The authors of the study explain that many of these personality differences are culturally rooted. For example, the outdated social expectation is that men are more natural leaders, so they tend to seek power. Further research is needed to comprehensively explore potential social and biological factors for gender differences in narcissism and NPD.

. 6 Experts do not know exactly what causes the NPD.

"Little is known about causative factors of narcissistic personality disorder" Anthony DeMaria Ph.D., clinical psychologist and assistant professor of psychiatry at Mount Sinai Hospital, tells SELF.

Some people may be genetically predisposed to developing NPD, says the Mayo Clinic . The condition is probably also related to brain chemistry. A small study from 2010 in the Journal of Psychiatric Research examined brain images of 34 individuals, half of them with NPD and half without. The researchers found that individuals with NPD in parts of the brain associated with empathy had less gray matter, such as the left anterior insula, but there is no definitive evidence for this connection.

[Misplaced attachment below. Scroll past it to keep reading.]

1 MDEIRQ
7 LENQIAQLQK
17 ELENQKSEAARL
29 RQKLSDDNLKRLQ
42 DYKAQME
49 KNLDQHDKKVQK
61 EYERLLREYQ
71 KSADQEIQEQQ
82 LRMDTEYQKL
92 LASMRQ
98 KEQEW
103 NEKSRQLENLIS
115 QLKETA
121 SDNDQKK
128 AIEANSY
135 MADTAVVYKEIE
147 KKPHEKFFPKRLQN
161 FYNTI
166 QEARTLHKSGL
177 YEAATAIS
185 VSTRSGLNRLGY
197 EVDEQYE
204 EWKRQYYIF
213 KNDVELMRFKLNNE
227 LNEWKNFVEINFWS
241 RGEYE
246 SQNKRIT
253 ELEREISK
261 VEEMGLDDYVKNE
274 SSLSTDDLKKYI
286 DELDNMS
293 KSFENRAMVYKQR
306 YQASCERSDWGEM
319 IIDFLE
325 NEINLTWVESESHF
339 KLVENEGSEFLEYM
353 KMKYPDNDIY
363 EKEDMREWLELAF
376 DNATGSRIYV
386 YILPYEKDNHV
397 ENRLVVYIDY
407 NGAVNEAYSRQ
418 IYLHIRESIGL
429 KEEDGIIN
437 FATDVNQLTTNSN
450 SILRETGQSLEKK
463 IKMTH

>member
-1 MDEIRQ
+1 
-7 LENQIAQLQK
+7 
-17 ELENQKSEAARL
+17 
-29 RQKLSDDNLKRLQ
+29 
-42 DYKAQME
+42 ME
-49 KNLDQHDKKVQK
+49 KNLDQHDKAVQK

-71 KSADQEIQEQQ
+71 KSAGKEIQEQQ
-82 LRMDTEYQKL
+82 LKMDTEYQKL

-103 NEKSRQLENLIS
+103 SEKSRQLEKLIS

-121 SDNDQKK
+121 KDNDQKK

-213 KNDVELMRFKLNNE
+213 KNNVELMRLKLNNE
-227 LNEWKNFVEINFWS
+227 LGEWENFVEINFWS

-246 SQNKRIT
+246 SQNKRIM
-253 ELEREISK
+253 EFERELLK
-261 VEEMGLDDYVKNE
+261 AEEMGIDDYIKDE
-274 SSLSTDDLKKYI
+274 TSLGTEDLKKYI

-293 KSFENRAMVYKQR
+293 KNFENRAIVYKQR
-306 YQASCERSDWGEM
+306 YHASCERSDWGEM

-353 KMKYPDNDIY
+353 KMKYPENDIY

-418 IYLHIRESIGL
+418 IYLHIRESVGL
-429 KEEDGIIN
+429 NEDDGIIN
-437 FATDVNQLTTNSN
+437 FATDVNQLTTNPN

Children who may be biologically predisposed to the NPD They are also at increased risk when growing up with overprotective or negligent parents, according to the Mayo Clinic . DeMaria presents the examples of a parent who calls his child "a big disappointment" because he has received a B in a test, or a parent who apologizes for his child's behavior by saying that it is the same as it is. "None of the scenarios would promote healthy and adaptive behavior or a stable sense of self," explains DeMaria.